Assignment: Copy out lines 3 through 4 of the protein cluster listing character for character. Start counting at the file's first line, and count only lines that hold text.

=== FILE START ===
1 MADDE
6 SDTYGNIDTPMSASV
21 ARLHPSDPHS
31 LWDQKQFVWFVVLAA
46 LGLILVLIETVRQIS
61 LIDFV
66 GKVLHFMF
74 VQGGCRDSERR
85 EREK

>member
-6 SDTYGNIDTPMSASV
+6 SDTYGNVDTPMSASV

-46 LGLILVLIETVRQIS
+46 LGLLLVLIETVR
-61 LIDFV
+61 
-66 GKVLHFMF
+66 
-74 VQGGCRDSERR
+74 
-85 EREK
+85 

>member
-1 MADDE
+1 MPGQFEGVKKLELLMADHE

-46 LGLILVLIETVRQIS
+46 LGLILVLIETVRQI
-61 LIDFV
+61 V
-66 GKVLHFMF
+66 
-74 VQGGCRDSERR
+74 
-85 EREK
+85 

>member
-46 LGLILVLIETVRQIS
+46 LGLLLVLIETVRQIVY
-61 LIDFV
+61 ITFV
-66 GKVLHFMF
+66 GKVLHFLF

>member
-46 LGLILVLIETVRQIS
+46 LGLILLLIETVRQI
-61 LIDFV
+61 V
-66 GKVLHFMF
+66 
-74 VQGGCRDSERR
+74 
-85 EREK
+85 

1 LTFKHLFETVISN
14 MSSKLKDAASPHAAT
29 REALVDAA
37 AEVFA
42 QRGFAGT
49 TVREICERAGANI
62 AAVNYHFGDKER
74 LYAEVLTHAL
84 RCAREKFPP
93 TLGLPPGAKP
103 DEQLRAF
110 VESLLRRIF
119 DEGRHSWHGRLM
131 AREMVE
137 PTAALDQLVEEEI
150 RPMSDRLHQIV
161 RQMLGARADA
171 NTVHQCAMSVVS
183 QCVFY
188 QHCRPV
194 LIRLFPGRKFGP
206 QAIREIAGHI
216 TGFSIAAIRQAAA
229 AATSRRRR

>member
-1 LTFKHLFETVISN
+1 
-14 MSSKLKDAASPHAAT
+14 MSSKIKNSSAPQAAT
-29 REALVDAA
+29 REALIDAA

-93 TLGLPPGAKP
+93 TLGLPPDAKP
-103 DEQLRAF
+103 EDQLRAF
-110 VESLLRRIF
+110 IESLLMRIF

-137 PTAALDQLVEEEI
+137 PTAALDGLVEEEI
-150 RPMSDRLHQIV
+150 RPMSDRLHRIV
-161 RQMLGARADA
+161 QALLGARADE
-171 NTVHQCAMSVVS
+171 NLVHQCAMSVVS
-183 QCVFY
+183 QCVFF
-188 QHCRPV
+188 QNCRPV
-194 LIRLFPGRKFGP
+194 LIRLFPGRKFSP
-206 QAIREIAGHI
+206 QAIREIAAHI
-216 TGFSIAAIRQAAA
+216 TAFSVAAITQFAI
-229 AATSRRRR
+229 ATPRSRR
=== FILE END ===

21 ARLHPSDPHS
31 LWDQKQFVWFVVLAA